In this series, I’ll be covering the Microsoft Secure Score improvement actions. Although Microsoft does a great job on telling you what to do, some actions have a much bigger impact and need to be balanced against business needs. Some actions might not even have value for your organization. In the end, Microsoft Secure Score is meant to strengthen your security, not a contest to reach the highest score possible. In this series, I’ll pick out random actions and try to make it as simple as possible, backed with notes from the field.
Articles in this series can be read separately since they are written at random order. The articles vary in case of impact and complexity and cover multiple categories. Here is a list of all the articles in this series:
Enable policy to block legacy authentication
Today, most compromising sign-in attempts come from legacy authentication. Older office clients such as Office 2010 don’t support modern authentication and use legacy protocols such as IMAP, SMTP, and POP3. Legacy authentication does not support multi-factor authentication (MFA). Even if an MFA policy is configured in your environment, bad actors can bypass these enforcements through legacy protocols.
In this blog post, we take a look at legacy authentication and how to block it on your tenant. Legacy protocols are not compatible with modern authentication such as Multi-factor Authentication. So, if you enabled MFA for user users (good job!), that does not mean that you can lean back and relax. Hackers can still try to brute force passwords using older protocols, and older clients can still connect using these protocols. For this blog post, I assume that you already enabled modern authentication for your tenant. We are focussing on the clients that don’t support modern authentication. Enabling MFA often goes hand in hand with disabling legacy protocols. So MFA will lock up the front door, disabling legacy will shut the backdoor.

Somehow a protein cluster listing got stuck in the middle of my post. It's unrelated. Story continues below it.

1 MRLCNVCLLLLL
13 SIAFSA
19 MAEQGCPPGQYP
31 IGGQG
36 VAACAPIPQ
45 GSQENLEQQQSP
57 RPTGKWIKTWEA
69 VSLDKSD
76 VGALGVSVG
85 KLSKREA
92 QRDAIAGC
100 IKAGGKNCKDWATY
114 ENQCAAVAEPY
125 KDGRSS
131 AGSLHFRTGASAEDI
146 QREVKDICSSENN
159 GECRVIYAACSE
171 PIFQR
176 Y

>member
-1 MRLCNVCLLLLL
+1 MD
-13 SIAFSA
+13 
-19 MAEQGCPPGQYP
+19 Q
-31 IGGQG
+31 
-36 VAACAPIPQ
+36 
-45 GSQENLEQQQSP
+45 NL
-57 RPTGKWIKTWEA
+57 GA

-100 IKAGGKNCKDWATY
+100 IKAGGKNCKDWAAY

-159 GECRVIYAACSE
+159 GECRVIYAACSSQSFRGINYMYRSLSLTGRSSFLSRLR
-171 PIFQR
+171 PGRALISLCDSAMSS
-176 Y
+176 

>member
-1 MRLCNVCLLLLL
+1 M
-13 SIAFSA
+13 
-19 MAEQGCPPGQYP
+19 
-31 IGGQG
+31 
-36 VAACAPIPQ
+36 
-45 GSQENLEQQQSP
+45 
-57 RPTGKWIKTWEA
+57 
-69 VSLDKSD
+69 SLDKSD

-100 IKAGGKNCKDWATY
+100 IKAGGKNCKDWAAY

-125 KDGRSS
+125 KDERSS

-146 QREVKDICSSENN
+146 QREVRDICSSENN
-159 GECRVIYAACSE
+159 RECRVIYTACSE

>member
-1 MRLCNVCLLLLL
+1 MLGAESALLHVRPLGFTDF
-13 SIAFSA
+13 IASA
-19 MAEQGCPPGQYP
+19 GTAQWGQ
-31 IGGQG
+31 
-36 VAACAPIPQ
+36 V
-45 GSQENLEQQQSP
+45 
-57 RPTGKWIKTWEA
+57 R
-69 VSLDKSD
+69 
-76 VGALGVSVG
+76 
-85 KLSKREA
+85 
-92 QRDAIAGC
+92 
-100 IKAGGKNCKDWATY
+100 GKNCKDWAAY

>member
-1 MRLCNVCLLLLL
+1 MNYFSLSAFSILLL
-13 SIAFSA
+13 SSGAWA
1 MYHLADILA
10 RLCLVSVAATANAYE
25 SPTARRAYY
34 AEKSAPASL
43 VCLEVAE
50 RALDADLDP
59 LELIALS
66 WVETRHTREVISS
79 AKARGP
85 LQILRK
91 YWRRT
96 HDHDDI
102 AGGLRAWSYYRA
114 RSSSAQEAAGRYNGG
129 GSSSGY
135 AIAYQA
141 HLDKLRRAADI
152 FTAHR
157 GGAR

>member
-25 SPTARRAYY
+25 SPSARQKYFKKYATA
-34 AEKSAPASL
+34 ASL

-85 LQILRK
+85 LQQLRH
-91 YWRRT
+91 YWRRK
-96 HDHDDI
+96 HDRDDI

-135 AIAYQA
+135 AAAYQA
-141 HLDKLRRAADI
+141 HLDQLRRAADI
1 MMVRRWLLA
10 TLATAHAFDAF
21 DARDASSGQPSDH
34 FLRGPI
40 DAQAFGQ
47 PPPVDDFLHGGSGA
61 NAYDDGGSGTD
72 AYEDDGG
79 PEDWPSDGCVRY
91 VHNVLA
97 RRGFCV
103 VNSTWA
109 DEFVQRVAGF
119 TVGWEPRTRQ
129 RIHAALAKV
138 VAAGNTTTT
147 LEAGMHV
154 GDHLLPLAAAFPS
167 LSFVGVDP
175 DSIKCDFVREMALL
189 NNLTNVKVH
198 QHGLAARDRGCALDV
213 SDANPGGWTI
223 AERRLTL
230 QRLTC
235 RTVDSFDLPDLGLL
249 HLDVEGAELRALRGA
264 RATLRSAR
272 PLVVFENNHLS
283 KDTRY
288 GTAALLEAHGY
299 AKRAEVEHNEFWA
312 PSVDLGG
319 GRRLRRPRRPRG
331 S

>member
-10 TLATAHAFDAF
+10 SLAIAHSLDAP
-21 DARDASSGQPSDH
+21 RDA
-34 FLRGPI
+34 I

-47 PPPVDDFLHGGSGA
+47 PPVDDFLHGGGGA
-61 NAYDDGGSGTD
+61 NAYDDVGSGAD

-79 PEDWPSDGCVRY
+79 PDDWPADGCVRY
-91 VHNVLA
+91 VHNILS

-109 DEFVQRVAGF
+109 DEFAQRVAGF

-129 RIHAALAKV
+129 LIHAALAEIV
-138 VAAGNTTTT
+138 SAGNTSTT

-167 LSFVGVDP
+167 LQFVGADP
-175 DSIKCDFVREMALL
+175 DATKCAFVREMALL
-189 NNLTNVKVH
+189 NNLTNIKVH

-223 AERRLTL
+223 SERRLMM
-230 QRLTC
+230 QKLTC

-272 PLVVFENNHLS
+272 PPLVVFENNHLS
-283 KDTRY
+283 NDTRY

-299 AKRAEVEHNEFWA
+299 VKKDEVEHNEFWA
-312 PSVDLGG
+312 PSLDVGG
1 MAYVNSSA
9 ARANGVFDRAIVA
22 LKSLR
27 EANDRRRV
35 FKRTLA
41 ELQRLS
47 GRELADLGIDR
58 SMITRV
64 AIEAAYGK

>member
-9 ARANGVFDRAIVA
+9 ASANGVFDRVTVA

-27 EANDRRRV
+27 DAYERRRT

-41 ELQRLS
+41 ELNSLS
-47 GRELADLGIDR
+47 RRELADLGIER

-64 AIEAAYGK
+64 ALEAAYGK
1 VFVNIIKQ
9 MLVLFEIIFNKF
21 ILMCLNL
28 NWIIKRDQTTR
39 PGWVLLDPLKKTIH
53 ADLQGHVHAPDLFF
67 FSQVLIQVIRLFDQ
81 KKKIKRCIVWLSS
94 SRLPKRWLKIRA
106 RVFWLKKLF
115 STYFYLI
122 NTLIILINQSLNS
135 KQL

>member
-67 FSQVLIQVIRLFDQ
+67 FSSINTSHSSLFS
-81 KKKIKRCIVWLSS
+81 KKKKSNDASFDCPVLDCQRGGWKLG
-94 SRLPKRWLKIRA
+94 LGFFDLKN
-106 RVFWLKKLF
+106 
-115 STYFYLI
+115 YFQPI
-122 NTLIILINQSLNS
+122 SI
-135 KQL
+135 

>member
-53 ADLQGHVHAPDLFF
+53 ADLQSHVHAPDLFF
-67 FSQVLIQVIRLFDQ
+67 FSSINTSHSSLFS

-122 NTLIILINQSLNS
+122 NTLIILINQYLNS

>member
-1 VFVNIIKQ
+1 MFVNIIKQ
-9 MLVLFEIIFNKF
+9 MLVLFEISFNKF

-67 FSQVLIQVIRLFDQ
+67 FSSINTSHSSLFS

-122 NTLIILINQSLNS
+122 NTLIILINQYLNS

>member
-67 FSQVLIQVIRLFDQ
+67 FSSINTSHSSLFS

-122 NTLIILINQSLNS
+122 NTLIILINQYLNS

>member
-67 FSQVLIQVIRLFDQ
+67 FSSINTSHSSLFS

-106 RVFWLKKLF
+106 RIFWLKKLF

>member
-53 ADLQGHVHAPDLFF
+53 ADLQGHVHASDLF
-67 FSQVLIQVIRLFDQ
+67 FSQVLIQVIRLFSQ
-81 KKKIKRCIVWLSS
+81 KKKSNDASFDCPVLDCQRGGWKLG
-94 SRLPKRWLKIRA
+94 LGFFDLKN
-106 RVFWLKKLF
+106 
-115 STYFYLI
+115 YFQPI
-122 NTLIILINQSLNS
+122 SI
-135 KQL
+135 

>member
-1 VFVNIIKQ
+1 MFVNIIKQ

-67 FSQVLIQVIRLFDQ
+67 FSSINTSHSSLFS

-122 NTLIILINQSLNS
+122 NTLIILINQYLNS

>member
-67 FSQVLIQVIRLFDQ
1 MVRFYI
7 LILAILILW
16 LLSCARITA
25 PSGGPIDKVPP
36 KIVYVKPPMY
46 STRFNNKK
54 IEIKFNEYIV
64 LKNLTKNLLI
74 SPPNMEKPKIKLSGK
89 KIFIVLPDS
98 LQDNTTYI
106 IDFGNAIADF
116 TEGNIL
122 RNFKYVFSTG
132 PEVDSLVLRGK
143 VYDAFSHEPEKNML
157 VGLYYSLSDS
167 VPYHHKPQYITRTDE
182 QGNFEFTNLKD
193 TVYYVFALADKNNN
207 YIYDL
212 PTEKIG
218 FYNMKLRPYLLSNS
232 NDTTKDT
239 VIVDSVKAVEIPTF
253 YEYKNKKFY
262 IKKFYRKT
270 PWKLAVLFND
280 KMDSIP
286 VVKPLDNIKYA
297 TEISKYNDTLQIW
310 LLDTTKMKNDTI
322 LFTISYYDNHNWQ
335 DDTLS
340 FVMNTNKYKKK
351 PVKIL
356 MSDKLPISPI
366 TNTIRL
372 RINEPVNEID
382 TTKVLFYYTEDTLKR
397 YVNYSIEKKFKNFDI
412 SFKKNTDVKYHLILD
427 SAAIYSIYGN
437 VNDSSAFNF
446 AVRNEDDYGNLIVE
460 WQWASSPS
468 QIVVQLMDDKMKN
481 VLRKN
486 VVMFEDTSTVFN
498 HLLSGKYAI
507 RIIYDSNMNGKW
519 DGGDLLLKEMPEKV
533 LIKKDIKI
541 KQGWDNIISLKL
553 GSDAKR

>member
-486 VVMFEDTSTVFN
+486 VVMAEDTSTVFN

To start of, let’s take a look at the definition of legacy protocols. Here’s the list of all the options that are considered legacy:
- Authenticated SMTP – Used by POP and IMAP client’s to send email messages.
- Autodiscover – Used by Outlook and EAS clients to find and connect to mailboxes in Exchange Online.
- Exchange Online PowerShell – Used to connect to Exchange Online with remote PowerShell. If you block Basic authentication for Exchange Online PowerShell, you need to use the Exchange Online PowerShell Module to connect.
- Exchange Web Services (EWS) – A programming interface that’s used by Outlook, Outlook for Mac, and third-party apps.
- IMAP4 – Used by IMAP email clients.
- MAPI over HTTP (MAPI/HTTP) – Used by Outlook 2010 and later.
- Offline Address Book (OAB) – A copy of address list collections that are downloaded and used by Outlook.
- Outlook Anywhere (RPC over HTTP) – Used by Outlook 2016 and earlier.
- Outlook Service – Used by the Mail and Calendar app for Windows 10.
- POP3 – Used by POP email clients.
- Reporting Web Services – Used to retrieve report data in Exchange Online.
- Other clients – Other protocols identified as utilizing legacy authentication.